by Daniel A. Kaufman
My recent dialogue with Spencer Case has gotten me thinking more about where I stand metaethically speaking. I think the discussion annoyed him, which upsets me, because I love having Spencer as a new interlocutor and friend, and I know I can be somewhat of a pit-bull in live debate – once I sink my teeth in, I rarely let go – so, I hope I haven’t put him off too much.
My aim here is to clarify and in some cases deepen the points I was trying to make, so as to give a better picture of my overall metaethical position and hopefully, something more tangible for Spencer to reply to.
First, I agree with the fundamentals of the critiques of modern moral philosophy articulated by G.E.M. Anscombe in her essay, “Modern Moral Philosophy” (1958) and by Alasdair Macintyre, in his book, After Virtue (1981).  Clearly, some elements of their respective critiques differ – Macintyre says as much in the book – but they also overlap in a very deep way, and this is the sense in which my views channel them both.
These fundamentals include the following ideas:
(a) By ‘Realism’/’realist’ / ‘realistically’ in philosophy is meant something like “mind- or framework-independence.”
(b) In the modern outlook, human nature – and thus, human behavior – cannot be described realistically in teleological terms. The reasons for this are complex, but ultimately have to do with the Scientific Revolution and its replacement of a nature characterized in terms of purpose with one characterized exclusively in terms of mathematically quantifiable magnitudes.
(c) The modern individual is defined by his/her subjective consciousness, rather than in terms of a set of (as the ancients and medievals thought) objectively purposeful social roles, and consequently, one’s actions can at best be characterized in terms of a set of entirely subjectively determined Ends; i.e. the things I care about and towards which I aim myself.
(d) These two developments bar us from offering realist, axiologically thick characterizations of human nature and human behavior. This means that one cannot be speaking realistically when one describes a person as “promising to repay” a debt or as “a deadbeat” when failing to do so. Realistically speaking, one can only describe the person as engaging in or failing to engage in various motor movements, which are value-free (See my essay on Anscombe, linked in the footnotes, for a more complete discussion of this, though my analysis is confused a bit by my using the term ‘objective’ rather than ‘realist’).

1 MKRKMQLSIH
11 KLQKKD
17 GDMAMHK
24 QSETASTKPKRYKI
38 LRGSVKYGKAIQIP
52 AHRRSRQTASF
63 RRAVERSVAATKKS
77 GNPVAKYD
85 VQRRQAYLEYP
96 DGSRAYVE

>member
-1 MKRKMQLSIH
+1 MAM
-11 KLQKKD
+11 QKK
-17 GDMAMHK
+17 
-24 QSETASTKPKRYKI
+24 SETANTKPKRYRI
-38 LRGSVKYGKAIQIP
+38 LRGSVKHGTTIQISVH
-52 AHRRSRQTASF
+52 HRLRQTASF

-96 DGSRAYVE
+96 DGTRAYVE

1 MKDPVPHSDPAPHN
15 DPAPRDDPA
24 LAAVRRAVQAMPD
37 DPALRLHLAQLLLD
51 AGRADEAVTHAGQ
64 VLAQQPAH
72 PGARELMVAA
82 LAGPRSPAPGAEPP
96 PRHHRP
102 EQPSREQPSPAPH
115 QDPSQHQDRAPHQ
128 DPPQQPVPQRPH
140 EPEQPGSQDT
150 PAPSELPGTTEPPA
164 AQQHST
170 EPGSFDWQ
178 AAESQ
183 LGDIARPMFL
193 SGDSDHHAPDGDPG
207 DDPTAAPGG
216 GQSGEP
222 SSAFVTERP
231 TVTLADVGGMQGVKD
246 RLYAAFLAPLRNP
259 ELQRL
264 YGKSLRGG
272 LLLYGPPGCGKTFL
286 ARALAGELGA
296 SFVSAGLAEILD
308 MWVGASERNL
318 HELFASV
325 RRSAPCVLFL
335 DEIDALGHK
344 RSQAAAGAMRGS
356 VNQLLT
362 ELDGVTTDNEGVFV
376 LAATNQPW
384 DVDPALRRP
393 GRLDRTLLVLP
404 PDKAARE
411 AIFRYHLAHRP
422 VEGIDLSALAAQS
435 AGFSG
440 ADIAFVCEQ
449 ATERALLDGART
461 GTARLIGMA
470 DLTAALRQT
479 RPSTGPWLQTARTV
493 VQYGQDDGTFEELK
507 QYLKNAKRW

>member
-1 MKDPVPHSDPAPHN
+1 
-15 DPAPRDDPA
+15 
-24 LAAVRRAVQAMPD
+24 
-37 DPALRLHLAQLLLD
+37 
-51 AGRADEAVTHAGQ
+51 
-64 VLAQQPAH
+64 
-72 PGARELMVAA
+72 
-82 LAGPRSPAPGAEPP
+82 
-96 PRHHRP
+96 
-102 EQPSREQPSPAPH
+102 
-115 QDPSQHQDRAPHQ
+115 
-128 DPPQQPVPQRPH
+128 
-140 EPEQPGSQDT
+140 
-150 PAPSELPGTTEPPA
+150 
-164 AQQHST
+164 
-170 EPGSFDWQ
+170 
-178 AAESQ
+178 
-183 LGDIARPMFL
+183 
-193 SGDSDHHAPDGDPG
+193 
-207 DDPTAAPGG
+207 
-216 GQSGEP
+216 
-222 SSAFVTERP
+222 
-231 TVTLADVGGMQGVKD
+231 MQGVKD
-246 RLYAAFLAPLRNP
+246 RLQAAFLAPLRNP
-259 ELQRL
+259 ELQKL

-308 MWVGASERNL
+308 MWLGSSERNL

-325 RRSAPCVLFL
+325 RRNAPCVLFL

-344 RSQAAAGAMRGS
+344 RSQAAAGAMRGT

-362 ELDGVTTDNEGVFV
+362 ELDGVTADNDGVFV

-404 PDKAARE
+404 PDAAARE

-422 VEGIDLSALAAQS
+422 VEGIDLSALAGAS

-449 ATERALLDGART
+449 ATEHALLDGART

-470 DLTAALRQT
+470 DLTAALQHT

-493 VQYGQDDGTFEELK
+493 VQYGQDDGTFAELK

(e) The modern conception of morality – of ‘obligatoriness’ / ‘prohibitedness’ / ‘rightness’ / ‘wrongness’ / etc. – is one that carries categorical normative force. By ‘force’ is meant some kind of compulsion and by ‘categorical’ is meant something like “unwavering,” “unyielding,” or “unconditional.”
(f) The pre-Modern conceptions of virtue and flourishing are not moral in this modern sense. They simply indicate excellences in the characterological/social/political spheres. For the Ancients, then, that one should be virtuous or that one should flourish constitute hypothetical, not categorical imperatives.
(g) One gets “modern morality,” when one weds the pre-modern conception of virtue/flourishing with the Divine Command Law tradition that begins with the Torah. It is the overwhelming, unwavering, ultimately supernatural compulsion of God’s commands that give the commands to be virtuous and to pursue Eudaimonia their categorical force.
(h) In our dialogue, Spencer mocks this characterization of the normative force of modern moral prescriptions as a “mafia boss” take on normative force, but if one considers all of the other sources of compulsive force – psychological discomfort, fear of social ostracisation or sanction, etc. – they are entirely contingent upon one’s subjectively caring about them, in the sense of feeling moved by them.
Second and following:
The moral Realism on behalf of which Spencer advocates has no ground and neither does the normative force he wants to ascribe to moral imperatives and judgments. When people tell us that we are obligated to do various things, what they really are doing is saying that those things matter to them and that they should matter to us too. The force of the ‘should’, however, is nothing more than that carried by an urgent wish, which one may or may not regard with sympathy.